- Small businesses often pay too much in taxes
- Push your tax pro for options — there’s usually more you can do
- Start planning now to maximize next year’s return
Small businesses pay nearly $1 out of every $5 they make in effective tax rate, and research suggests many small businesses may be overpaying taxes by an average of $11,638. But it doesn’t have to be that way.
“Taxation has become an increasingly complex environment, which has made it difficult for individuals and small business owners to correctly navigate the tax code,” says Caleb Cardon, Ph.D. E.A., managing partner of DBN Tax in Lehi, Utah. “This complexity costs individuals billions of dollars each year in unnecessary taxation.”
We chatted with Caleb to reveal 3 last-minute tips for small businesses looking to avoid overpaying on their taxes…
1. Don’t take “nothing” for an answer. “When your tax professional tells you what your tax liability is for the year, ask him/her what you can do to decrease it. Do not accept an answer of ‘nothing.’ If their answer is ‘nothing,’ then you need to get a second opinion. you may not like any of them, but you should always have options.”
2. It’s not too late for contributions. “As a small business owner, you can still contribute to a retirement account or fund your Health Savings Account (HSA). This can be a great way to get an immediate, large return on investment (ROI) with tax savings.”
3. Don’t wait for 1099s: “As a business owner you do not have to wait for a 1099 to file your business taxes. Business vehicles are either depreciation or miles, not both. If you depreciated last year, you do not have to track down your mileage for the year.”
…and 3 more to set you up for greater success when you file next year’s taxes.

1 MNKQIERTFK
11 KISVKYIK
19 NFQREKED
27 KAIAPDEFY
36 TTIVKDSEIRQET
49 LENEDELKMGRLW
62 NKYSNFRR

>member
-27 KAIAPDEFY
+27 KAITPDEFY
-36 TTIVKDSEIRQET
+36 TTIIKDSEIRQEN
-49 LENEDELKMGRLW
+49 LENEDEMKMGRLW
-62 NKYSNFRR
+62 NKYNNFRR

1. Get organized. “Set aside time to get your accounting books in order. This will make your tax return cheaper to prepare and give you a better idea of the financial status of your business.”
2. Evaluate your entity structure. “Entity structure is the one single thing that can have the largest effect on your tax liability for the year. Depending on how much money your business made in the past year, you may regret not thinking about your tax structure (Partnership, Sole-proprietor or Corporation) before the end of the year. However, the IRS does provide some avenues that could allow to capitalize on the tax savings of entity structure this year. Ask your tax professional what choices you have.”
3. Start planning for next year right away. “There are always lessons to learn from closing out a year, and it’s best to apply those lessons quickly. This includes change in tax structure, separate bank accounts for your business, and personal expenses. Also, pay close attention to the Schedule M-2 on your business tax return (Partnership or S Corp). This tells you, as the business owner, what your equity is in your business. Make sure your tax professional is tracking this for you.”
* Special thanks to DBN Tax for sharing last-minute tax tips for small businesses.